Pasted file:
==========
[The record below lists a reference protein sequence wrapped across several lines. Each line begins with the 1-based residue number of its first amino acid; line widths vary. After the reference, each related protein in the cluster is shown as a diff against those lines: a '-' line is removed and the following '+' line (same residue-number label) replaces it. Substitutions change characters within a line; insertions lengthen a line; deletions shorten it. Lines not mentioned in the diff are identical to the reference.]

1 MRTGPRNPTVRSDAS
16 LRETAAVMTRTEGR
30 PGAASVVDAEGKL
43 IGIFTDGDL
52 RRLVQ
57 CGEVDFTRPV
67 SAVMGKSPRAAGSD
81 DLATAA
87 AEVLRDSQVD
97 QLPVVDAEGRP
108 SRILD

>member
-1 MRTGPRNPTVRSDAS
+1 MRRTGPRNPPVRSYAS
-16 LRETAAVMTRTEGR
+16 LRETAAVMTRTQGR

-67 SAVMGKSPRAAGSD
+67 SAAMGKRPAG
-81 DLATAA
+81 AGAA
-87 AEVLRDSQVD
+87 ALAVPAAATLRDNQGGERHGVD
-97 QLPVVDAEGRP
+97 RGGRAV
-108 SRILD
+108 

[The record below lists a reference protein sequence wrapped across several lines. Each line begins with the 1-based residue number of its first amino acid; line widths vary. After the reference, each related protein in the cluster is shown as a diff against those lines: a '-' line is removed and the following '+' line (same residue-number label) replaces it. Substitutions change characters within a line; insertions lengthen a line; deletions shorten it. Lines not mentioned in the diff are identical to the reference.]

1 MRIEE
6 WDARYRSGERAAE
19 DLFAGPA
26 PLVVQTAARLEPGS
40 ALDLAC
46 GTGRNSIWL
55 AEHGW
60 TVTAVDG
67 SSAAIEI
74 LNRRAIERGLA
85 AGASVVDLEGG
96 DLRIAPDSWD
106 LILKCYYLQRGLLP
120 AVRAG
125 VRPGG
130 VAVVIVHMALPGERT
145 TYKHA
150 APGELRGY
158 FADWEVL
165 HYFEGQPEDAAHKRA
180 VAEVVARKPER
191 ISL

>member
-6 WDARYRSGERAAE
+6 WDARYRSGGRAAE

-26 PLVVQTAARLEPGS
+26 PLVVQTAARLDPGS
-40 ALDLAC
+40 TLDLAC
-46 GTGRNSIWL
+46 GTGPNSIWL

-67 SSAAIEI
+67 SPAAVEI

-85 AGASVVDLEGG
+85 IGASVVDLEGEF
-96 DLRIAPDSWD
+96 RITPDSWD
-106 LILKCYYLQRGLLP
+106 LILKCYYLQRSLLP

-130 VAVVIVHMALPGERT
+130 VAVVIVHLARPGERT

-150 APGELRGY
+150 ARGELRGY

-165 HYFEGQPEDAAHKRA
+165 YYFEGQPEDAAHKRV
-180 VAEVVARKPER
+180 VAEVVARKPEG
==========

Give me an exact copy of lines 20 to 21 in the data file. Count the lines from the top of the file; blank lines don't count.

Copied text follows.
-81 DLATAA
+81 AGAA